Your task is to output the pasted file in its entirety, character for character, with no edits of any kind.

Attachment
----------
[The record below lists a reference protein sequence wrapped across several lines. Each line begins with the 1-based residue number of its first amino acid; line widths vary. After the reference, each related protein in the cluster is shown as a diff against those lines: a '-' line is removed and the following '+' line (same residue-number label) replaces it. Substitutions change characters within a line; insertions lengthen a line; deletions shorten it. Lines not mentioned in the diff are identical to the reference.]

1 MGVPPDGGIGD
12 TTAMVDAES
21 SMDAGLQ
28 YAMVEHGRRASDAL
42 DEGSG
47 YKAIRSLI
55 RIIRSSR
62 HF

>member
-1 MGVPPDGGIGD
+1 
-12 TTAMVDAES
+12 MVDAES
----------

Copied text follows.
[The record below lists a reference protein sequence wrapped across several lines. Each line begins with the 1-based residue number of its first amino acid; line widths vary. After the reference, each related protein in the cluster is shown as a diff against those lines: a '-' line is removed and the following '+' line (same residue-number label) replaces it. Substitutions change characters within a line; insertions lengthen a line; deletions shorten it. Lines not mentioned in the diff are identical to the reference.]

1 MGVPPDGGIGD
12 TTAMVDAES
21 SMDAGLQ
28 YAMVEHGRRASDAL
42 DEGSG
47 YKAIRSLI
55 RIIRSSR
62 HF

>member
-1 MGVPPDGGIGD
+1 
-12 TTAMVDAES
+12 MVDAES